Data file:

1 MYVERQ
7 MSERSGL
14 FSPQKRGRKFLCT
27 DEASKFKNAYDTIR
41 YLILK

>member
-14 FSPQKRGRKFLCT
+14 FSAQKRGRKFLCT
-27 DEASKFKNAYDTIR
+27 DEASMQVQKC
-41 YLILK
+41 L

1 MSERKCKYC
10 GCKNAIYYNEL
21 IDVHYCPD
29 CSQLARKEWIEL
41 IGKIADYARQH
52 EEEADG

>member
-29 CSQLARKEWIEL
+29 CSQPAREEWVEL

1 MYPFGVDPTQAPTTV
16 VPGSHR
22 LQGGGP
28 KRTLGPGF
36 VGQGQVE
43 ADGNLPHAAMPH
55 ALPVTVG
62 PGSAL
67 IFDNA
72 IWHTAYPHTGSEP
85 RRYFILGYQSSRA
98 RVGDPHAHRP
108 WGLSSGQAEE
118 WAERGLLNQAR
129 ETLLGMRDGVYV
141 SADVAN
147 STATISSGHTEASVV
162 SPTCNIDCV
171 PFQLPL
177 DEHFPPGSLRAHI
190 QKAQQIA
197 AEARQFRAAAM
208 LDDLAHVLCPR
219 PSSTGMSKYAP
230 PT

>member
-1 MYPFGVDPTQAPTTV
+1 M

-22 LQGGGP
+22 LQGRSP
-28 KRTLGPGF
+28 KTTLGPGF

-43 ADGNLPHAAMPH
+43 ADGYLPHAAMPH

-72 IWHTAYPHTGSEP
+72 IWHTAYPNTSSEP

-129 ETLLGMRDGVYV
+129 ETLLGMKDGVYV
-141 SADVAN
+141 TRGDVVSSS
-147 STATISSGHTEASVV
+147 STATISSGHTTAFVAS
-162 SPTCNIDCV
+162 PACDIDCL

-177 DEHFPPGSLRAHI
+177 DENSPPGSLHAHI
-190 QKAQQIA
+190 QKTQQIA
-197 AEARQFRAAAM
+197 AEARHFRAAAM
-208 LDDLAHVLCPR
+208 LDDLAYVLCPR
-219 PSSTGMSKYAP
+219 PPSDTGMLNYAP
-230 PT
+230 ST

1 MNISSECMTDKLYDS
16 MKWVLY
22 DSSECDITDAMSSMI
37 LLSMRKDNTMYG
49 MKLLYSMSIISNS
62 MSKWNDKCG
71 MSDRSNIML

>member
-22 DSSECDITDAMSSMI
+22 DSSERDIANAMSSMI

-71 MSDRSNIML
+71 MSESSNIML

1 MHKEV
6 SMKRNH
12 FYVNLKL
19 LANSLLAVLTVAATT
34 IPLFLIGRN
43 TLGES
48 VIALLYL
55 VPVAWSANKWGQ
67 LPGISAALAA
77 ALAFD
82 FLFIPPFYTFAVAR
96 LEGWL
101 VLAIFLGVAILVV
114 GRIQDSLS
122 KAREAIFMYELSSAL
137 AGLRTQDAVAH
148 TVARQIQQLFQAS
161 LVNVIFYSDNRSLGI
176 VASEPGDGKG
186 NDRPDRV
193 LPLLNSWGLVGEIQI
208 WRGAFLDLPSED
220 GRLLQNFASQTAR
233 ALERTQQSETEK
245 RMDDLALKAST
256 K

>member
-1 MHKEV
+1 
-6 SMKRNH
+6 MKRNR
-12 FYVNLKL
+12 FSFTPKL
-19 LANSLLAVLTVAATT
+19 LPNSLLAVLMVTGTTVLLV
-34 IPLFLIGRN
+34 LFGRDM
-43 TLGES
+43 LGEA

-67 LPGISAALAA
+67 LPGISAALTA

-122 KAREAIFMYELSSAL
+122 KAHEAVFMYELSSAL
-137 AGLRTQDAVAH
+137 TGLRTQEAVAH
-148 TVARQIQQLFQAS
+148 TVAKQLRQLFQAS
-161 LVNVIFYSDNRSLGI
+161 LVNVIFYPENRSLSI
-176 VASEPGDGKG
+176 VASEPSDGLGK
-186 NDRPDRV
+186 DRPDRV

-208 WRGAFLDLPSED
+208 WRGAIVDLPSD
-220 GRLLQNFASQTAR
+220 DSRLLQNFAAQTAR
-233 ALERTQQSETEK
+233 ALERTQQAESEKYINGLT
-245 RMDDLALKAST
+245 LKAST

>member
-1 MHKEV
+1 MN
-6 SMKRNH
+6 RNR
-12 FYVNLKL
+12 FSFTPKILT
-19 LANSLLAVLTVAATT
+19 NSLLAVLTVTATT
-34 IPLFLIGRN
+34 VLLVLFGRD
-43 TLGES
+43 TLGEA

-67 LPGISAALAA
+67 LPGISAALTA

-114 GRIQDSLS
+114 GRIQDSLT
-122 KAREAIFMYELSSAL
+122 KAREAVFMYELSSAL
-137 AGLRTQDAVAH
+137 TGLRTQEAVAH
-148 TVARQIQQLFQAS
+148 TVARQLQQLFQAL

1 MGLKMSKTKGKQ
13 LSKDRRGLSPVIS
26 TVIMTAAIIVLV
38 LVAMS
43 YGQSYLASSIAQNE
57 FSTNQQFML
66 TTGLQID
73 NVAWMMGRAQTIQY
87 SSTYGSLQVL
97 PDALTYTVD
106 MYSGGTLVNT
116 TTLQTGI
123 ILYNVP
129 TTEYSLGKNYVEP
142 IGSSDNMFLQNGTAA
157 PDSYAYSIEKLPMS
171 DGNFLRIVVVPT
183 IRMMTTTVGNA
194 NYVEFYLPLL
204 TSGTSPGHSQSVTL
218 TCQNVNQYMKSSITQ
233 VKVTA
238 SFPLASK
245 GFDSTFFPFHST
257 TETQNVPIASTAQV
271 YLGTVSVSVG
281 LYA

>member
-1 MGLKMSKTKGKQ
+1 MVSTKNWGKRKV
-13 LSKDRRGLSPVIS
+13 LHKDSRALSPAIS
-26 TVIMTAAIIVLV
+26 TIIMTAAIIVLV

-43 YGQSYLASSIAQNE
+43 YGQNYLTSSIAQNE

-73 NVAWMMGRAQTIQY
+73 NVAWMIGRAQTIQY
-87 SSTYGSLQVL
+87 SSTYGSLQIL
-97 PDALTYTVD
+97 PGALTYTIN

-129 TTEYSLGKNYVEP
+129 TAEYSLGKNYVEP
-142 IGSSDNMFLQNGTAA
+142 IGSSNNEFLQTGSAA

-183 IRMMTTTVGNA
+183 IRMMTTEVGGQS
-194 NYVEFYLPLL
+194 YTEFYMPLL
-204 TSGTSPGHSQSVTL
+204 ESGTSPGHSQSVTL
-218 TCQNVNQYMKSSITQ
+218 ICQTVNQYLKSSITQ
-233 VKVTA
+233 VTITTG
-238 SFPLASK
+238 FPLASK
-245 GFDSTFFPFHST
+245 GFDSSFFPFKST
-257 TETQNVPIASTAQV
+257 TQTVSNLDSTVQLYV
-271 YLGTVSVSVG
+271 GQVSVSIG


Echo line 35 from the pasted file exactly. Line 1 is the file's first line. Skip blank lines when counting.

118 WAERGLLNQAR